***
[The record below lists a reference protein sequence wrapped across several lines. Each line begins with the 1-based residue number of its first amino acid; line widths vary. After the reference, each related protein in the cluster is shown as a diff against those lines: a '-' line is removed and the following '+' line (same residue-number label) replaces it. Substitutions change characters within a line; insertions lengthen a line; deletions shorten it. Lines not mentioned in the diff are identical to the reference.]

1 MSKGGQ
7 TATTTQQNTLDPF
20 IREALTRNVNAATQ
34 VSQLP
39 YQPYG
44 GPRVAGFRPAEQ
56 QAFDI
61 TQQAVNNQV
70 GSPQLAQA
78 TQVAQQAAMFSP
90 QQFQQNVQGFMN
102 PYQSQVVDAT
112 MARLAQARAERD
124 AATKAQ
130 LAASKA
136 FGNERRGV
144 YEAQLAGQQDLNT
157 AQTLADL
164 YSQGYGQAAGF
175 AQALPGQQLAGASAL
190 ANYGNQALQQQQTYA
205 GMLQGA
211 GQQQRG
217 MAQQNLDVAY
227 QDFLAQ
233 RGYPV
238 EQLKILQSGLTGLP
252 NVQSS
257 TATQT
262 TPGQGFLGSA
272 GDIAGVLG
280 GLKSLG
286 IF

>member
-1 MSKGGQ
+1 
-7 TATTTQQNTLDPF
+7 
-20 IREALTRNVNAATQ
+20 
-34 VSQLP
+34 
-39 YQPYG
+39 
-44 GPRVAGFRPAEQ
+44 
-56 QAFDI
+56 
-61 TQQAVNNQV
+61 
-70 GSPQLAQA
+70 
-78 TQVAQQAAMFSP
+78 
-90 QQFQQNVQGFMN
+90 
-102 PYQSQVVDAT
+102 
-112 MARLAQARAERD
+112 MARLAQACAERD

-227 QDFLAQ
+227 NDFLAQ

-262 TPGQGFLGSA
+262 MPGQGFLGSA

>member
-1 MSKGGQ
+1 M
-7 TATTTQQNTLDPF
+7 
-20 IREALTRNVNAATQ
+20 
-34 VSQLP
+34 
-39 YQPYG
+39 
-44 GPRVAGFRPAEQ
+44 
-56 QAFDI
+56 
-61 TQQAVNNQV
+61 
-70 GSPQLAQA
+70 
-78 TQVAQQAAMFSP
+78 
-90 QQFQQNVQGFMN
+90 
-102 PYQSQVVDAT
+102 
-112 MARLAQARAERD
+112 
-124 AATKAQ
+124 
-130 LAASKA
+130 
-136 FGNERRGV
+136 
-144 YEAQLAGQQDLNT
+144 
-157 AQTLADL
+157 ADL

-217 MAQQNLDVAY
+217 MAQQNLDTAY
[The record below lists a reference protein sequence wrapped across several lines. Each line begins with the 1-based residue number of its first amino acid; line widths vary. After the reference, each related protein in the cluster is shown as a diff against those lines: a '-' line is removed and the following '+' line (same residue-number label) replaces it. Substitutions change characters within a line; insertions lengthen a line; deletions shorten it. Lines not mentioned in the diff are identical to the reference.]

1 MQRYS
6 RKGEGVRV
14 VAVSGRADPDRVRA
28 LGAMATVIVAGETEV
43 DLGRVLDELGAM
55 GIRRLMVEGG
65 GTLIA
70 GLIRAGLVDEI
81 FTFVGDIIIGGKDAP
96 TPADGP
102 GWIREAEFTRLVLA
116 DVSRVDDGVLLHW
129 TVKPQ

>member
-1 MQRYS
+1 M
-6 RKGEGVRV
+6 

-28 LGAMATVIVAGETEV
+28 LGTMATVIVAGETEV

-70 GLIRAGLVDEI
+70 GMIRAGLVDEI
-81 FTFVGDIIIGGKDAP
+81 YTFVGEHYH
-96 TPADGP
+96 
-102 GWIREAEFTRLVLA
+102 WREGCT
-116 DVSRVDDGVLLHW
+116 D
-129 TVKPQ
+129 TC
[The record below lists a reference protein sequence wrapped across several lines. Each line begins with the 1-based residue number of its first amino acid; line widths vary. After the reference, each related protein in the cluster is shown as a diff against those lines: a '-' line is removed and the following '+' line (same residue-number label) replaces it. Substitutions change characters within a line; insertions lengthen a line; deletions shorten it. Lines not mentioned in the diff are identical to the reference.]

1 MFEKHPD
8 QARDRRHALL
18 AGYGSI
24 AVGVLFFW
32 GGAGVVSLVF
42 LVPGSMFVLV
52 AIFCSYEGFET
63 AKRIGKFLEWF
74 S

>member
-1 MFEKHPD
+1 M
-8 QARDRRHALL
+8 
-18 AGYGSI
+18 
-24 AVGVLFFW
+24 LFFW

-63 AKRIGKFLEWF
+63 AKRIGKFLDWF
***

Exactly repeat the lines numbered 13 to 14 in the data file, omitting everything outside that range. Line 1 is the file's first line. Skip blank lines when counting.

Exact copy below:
102 PYQSQVVDAT
112 MARLAQARAERD